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Slaves Waiting for SaleAbolitionist Art and the American Slave Trade$
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Maurie D. McInnis

Print publication date: 2011

Print ISBN-13: 9780226559339

Published to Chicago Scholarship Online: September 2013

DOI: 10.7208/chicago/9780226559322.001.0001

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PRINTED FROM CHICAGO SCHOLARSHIP ONLINE (www.chicago.universitypressscholarship.com). (c) Copyright University of Chicago Press, 2021. All Rights Reserved. An individual user may print out a PDF of a single chapter of a monograph in CHSO for personal use.date: 22 September 2021

Introduction

Introduction

Chapter:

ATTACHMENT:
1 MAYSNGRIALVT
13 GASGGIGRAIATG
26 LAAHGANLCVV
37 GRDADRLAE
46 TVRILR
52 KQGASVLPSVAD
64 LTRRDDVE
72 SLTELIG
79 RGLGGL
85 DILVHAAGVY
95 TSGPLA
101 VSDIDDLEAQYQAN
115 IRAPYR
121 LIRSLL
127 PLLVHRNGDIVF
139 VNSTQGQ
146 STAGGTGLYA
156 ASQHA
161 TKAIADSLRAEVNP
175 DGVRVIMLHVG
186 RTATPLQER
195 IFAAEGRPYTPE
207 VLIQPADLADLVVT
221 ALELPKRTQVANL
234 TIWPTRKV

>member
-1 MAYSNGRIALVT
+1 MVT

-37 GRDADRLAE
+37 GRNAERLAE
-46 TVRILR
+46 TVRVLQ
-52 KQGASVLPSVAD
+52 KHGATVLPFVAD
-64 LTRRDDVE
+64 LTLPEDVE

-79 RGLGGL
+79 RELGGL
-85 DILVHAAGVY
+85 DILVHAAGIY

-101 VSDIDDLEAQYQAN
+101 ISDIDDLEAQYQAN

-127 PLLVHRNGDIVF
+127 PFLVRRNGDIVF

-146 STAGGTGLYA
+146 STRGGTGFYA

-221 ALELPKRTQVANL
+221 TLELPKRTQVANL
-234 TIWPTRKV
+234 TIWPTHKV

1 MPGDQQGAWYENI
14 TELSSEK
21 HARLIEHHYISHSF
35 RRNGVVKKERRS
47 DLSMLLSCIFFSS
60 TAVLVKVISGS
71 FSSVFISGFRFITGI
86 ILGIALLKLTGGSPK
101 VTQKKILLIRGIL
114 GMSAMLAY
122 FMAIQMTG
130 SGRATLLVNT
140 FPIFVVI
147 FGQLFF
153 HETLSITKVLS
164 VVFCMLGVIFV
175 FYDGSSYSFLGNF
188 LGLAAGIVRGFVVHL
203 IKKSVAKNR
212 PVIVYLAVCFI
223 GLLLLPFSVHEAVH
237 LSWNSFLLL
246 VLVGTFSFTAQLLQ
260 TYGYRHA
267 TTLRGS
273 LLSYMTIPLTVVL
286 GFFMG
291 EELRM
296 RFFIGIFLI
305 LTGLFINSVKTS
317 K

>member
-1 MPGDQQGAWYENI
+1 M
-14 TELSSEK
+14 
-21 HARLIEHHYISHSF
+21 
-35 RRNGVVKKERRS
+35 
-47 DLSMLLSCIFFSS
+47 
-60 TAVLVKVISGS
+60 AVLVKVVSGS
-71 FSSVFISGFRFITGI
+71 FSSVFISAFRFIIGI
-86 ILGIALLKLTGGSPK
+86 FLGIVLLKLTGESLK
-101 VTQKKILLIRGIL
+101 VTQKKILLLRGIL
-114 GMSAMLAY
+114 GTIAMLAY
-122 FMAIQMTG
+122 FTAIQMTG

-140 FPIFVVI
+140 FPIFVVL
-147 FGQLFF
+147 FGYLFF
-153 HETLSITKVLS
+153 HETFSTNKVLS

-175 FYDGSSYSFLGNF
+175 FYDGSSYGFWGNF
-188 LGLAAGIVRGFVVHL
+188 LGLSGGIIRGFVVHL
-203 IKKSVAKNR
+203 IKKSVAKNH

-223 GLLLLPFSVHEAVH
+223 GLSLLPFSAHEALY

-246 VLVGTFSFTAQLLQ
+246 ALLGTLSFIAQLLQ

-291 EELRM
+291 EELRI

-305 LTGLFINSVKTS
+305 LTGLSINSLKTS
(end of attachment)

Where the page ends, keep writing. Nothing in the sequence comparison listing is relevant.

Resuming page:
(p.1) Introduction
Source:
Slaves Waiting for Sale
Publisher:
University of Chicago Press
DOI:10.7208/chicago/9780226559322.003.0001

This introductory chapter begins with an analysis of Eyre Crowe’s painting, Slaves Waiting for Sale, Richmond, Virginia. It argues that Crowe sought to convey the depth and complexity of the horrors of slavery by presenting an entirely different scene: not the moment of the auction, by now so well rehearsed in the minds of viewers, but the moments before. The shift in timing alone forced viewers to consider the topic anew. Instead of drawing attention to the auctioneer and the buyers, Crowe focused primarily on the enslaved. The chapter then sets out the book’s purpose, which is to capture the context needed in order to understand Crowe’s images today. In exploring the images created by Crowe and other artists, the chapters that follow explain how those works helped viewers to see the American slave trade and to understand slavery in new ways.

Keywords:   eyre crowe, american slavery, slave trade, slave auctions, slaves

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